Jason Bohrer, president and CEO of the Lignite Energy Council and Perrie Schafer, a board member of the Lignite Energy Council and owner of Environmental Services, LTD, in Mandan, North Dakota, are speaking on behalf of the regional lignite industry at the EPA’s listening session in Gillette, Wyoming on March 27, 2018.
When the Clean Power Plan (CPP) was initially released in August 2015, the State of North Dakota joined with 26 other states in opposing the Plan as unconstitutional. The U.S. Supreme Court ordered a stay of the CPP in February 2016. Since then the Plan has been in limbo with President Trump’s EPA working to repeal it.
The EPA is holding the listening session in Gillette as part of a series of sessions regarding the proposed repeal of the Clean Power Plan. EPA contends the Plan is not consistent with the Clean Air Act.
“The Lignite Energy Council has filed comments with the EPA already stating our opposition to the existing rule, which reaches far beyond the fence line of the power plants,” Bohrer said. “Our view is the rule should look at each plant individually and should not lead to generation sources or utilities switching away from coal, but should consider the technologies that are available today.”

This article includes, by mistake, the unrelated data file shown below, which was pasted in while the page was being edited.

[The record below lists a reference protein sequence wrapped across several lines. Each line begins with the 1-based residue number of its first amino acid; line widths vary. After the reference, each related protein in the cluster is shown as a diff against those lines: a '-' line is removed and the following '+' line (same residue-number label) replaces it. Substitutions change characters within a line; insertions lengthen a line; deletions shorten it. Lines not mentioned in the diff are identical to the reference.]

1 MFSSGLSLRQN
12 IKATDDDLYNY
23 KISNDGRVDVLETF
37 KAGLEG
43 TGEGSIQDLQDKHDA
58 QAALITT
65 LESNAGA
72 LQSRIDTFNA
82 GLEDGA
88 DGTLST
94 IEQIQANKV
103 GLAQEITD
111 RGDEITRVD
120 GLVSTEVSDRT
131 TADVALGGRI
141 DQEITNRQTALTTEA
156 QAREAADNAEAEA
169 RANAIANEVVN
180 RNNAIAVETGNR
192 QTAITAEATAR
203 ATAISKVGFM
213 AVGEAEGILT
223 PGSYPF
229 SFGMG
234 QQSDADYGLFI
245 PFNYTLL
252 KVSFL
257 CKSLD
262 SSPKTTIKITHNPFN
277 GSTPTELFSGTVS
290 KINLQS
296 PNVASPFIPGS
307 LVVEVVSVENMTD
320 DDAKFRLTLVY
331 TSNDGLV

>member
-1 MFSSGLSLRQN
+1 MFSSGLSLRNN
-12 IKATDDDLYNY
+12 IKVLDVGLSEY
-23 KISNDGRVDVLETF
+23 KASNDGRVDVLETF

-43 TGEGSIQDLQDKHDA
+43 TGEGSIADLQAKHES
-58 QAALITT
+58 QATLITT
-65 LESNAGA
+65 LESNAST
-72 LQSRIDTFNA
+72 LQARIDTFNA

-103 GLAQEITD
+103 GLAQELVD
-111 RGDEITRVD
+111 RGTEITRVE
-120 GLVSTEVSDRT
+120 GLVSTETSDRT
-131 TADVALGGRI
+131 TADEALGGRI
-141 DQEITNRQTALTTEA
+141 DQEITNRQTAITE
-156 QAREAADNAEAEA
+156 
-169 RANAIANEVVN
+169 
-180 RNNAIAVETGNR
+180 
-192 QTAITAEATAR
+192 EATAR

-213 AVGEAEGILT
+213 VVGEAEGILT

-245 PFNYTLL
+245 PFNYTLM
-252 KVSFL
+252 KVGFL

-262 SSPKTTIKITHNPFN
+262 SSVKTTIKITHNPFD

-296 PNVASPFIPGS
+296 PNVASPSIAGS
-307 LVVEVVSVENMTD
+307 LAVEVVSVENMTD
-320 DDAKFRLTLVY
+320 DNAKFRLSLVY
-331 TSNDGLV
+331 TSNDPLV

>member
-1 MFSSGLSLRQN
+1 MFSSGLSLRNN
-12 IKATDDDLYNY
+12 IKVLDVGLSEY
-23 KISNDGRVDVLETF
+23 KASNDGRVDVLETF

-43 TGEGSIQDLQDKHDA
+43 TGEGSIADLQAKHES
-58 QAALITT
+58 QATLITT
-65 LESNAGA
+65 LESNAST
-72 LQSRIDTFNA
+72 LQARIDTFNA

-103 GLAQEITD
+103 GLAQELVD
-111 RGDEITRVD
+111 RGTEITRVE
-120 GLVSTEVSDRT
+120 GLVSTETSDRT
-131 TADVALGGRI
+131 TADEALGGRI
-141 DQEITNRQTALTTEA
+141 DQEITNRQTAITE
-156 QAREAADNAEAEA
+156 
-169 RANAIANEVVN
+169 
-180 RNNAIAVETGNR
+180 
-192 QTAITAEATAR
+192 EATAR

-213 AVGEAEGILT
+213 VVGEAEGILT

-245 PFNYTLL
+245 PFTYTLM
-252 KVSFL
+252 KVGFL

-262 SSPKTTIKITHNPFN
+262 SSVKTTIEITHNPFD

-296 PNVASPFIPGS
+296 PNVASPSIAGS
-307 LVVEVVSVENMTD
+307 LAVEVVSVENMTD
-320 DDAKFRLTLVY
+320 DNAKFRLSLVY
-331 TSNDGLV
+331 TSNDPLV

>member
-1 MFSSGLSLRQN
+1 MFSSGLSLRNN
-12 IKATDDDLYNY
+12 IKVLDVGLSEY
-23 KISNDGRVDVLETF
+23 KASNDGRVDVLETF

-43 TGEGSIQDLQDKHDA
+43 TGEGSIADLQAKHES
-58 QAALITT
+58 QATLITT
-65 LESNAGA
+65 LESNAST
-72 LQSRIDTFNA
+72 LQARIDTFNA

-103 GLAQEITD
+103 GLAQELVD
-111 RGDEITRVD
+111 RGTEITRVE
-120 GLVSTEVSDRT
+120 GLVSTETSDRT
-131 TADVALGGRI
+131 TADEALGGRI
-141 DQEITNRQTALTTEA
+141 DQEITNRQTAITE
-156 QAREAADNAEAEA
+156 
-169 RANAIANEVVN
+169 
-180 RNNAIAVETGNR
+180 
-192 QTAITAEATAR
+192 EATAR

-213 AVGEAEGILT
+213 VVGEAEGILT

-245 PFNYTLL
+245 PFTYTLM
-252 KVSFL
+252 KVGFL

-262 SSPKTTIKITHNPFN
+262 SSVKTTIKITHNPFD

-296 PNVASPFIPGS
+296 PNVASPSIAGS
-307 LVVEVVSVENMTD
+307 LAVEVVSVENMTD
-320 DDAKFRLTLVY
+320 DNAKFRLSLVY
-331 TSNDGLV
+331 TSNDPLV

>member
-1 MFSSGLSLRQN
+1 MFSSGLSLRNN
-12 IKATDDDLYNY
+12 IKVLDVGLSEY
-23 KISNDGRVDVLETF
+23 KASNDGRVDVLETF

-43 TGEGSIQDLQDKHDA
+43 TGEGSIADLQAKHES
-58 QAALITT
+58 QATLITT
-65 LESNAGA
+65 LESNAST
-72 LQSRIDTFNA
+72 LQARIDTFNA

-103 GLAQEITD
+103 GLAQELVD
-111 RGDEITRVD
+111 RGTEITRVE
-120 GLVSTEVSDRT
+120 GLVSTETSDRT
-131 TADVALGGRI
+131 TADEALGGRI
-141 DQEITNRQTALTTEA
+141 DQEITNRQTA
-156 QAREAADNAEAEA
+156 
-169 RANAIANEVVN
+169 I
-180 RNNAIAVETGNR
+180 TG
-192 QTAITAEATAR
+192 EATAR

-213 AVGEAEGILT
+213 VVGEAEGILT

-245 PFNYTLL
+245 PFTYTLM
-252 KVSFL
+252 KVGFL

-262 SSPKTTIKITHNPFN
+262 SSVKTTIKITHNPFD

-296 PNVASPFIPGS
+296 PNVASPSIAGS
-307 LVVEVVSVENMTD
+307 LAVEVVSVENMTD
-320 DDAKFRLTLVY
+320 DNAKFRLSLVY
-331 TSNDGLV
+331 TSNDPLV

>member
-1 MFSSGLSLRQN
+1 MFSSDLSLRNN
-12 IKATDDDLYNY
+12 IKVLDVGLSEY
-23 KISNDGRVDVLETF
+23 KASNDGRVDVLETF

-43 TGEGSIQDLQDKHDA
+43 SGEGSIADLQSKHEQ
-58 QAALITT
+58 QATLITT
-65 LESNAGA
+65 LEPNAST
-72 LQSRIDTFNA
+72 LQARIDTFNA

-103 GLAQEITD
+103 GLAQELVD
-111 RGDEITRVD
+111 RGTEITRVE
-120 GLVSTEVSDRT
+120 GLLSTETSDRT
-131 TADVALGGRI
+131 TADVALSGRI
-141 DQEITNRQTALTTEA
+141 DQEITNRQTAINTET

Schafer represents Main Street businesses throughout North Dakota, which would have been hurt with the implementation of the Clean Power Plan. The CPP called for a reduction in carbon dioxide emissions of 45 percent by 2030, which had the potential to close half of the mines and power plants in North Dakota.
“As a representative of a couple hundred contractor/supplier companies that are members of the Lignite Energy Council, I want to make sure that our voices are heard in Gillette,” Schafer said.
The listening session in Gillette is one of three scheduled by the EPA. The other two were held in Kansas City and San Francisco in February.
The Lignite Energy Council is a regional trade association representing North Dakota lignite producers, electric utilities and approximately 300 businesses providing goods and services to the mines and plants. The lignite industry generates approximately $3.5 billion in gross business volume within the state.